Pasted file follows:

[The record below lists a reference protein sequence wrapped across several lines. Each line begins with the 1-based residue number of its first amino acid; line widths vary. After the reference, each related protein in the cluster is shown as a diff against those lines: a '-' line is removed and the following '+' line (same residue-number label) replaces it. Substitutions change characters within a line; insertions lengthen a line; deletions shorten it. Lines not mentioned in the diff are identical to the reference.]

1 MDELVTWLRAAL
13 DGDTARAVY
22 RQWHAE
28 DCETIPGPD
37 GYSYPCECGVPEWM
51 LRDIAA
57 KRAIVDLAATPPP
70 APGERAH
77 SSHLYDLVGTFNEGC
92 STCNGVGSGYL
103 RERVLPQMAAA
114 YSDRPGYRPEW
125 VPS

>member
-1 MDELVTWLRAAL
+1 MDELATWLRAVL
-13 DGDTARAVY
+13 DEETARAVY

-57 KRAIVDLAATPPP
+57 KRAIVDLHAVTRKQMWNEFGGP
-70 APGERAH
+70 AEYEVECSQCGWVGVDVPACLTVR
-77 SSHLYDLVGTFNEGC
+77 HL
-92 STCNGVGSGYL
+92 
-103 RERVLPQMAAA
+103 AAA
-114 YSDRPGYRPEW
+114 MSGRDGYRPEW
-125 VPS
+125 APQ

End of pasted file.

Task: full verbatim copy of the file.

[The record below lists a reference protein sequence wrapped across several lines. Each line begins with the 1-based residue number of its first amino acid; line widths vary. After the reference, each related protein in the cluster is shown as a diff against those lines: a '-' line is removed and the following '+' line (same residue-number label) replaces it. Substitutions change characters within a line; insertions lengthen a line; deletions shorten it. Lines not mentioned in the diff are identical to the reference.]

1 MDELVTWLRAAL
13 DGDTARAVY
22 RQWHAE
28 DCETIPGPD
37 GYSYPCECGVPEWM
51 LRDIAA
57 KRAIVDLAATPPP
70 APGERAH
77 SSHLYDLVGTFNEGC
92 STCNGVGSGYL
103 RERVLPQMAAA
114 YSDRPGYRPEW
125 VPS

>member
-1 MDELVTWLRAAL
+1 MDELATWLRAVL
-13 DGDTARAVY
+13 DEETARAVY

-57 KRAIVDLAATPPP
+57 KRAIVDLHAVTRKQMWNEFGGP
-70 APGERAH
+70 AEYEVECSQCGWVGVDVPACLTVR
-77 SSHLYDLVGTFNEGC
+77 HL
-92 STCNGVGSGYL
+92 
-103 RERVLPQMAAA
+103 AAA
-114 YSDRPGYRPEW
+114 MSGRDGYRPEW
-125 VPS
+125 APQ